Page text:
• Effect of Fertilizer and Brush Control on Soil Fertility

      McMurphy, W. E.; Rommann, L. M.; Stiegler, J. H.; Stritzke, J. F. (Society for Range Management, 1980-11-01)
      Seven years after herbicide application was applied to reduce woody vegetation and increase native grass, there was no change in total available soil NO3- N, P, and K in the surface 15 cm. However, the area of native grass conversion had more soil K in the surface 5 cm and a higher pH in the surface 15 cm than the area supporting woody vegetation. Brush control followed by seeding of tall fescue (Festuca arundinacea) and annual fertilization with N, P, and K increased total available soil P and K in the surface 15 cm. Most of the P increase was in the surface 5 cm. Fertilizer applied to areas seeded to fescue appeared to reduce soil pH from that of native grass conversion.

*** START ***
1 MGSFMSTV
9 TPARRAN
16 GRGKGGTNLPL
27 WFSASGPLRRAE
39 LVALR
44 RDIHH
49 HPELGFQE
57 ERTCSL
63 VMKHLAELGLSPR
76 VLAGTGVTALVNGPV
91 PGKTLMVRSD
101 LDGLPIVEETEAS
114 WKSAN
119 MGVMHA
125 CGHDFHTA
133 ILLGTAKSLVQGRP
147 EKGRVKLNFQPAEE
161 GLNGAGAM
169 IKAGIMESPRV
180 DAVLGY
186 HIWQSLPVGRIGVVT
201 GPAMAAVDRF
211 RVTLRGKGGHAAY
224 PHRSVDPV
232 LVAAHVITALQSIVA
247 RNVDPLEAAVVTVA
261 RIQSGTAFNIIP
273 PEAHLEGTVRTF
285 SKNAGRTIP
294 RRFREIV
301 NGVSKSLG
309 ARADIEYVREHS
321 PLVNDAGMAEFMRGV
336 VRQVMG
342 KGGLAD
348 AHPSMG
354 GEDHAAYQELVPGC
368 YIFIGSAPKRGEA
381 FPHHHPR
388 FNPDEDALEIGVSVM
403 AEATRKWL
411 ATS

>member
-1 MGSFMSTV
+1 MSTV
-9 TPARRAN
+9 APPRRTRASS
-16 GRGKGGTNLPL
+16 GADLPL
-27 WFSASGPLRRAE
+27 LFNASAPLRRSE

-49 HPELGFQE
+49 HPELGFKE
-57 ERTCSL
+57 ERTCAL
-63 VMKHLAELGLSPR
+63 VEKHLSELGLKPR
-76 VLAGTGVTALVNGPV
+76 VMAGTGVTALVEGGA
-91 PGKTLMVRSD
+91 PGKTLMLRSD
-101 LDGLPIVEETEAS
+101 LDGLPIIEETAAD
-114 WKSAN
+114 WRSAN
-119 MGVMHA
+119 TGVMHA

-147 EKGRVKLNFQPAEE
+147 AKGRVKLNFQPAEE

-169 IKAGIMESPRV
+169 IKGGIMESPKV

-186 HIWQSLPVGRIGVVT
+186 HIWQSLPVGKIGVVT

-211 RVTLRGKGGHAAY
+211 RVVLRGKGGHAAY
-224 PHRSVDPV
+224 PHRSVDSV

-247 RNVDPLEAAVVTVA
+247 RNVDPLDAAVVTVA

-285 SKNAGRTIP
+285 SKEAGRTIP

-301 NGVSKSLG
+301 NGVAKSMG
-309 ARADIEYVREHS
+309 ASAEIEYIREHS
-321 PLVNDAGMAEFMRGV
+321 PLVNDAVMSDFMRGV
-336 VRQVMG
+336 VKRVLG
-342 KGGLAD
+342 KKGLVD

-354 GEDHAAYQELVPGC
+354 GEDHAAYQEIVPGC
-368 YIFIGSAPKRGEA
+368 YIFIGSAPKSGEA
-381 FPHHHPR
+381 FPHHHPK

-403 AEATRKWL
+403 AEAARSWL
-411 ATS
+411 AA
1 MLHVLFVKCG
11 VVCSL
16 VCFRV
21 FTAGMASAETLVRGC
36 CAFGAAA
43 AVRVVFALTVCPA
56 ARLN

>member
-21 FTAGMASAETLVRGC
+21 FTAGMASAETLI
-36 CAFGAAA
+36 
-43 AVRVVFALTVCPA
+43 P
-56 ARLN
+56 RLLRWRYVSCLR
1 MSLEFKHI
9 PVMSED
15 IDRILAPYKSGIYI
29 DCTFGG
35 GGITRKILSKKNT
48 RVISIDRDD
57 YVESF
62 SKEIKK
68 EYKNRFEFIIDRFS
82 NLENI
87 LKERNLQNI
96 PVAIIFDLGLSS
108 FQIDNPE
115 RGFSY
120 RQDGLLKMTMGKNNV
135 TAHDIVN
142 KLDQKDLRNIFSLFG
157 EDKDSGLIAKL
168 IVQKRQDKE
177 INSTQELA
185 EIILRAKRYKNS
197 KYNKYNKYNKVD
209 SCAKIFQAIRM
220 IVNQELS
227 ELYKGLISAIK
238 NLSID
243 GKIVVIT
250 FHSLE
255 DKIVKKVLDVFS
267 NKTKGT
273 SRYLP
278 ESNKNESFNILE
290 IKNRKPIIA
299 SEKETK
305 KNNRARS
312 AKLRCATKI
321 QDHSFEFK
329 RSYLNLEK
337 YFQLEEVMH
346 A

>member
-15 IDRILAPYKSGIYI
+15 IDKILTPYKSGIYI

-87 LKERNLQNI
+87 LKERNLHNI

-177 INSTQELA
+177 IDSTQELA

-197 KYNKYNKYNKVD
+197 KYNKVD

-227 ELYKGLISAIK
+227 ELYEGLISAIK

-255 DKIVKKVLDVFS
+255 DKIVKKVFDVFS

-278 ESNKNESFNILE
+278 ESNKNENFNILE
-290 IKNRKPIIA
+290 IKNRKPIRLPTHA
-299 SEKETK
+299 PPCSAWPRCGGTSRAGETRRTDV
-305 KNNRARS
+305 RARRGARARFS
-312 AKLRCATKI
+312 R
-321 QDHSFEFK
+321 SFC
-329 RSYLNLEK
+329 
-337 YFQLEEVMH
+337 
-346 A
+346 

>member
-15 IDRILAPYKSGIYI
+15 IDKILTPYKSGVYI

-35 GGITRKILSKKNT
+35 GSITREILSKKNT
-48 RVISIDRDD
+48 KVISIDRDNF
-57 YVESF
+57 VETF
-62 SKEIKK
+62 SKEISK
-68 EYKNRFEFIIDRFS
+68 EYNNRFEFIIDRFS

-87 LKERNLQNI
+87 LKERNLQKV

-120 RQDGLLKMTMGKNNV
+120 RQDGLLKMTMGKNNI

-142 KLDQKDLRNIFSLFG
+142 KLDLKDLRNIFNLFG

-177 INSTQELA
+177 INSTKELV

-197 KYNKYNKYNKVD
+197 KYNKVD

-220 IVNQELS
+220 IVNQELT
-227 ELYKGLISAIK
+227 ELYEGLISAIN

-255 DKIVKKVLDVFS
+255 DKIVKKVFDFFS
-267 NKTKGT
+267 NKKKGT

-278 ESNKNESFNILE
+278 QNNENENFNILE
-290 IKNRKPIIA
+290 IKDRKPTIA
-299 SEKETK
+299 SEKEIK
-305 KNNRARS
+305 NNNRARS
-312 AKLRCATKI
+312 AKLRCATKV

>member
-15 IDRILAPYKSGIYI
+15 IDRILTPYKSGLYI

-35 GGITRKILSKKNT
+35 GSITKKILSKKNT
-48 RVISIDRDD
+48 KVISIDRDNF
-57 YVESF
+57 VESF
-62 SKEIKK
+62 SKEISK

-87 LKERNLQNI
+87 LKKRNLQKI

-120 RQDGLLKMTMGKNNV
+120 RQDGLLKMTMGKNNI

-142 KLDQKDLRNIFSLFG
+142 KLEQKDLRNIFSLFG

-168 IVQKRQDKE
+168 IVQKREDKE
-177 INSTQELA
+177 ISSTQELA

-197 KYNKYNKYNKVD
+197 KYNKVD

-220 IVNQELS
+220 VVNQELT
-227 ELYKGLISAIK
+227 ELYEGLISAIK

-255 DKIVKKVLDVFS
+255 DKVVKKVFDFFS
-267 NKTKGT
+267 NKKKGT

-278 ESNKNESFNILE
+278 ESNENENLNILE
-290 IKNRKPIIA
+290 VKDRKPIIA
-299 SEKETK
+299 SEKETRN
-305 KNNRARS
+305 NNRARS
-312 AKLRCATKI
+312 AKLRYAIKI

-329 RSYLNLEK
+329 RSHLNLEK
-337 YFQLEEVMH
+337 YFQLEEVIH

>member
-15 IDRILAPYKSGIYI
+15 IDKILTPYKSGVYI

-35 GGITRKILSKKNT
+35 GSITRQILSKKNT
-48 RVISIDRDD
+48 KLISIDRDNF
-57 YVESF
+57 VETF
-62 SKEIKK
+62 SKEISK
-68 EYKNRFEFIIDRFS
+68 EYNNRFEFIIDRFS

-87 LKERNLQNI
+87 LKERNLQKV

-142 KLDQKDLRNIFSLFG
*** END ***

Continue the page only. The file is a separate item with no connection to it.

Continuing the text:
• Effects of Atrazine, 2,4-D and Fertilizer on Crude Protein Content of Oklahoma Tallgrass Prairie

      Baker, R. L.; Powell, J.; Morrison, R. D.; Stritzke, J. F. (Society for Range Management, 1980-11-01)
      Various combinations of atrazine, 2,4-D, and NPK fertilizer were applied initially in 1975 on a tallgrass prairie in good condition and again as a retreatment in 1976 on one-half of each treated area. Application of atrazine with fertilizer increased crude protein content, crude protein yield, and range condition during the summer. Differences in protein levels in dormant forage were not evident. Therefore the application of atrazine and fertilizer appears to be more feasible for summer grazing or production of high quality prairie hay than for yearlong or winter grazing.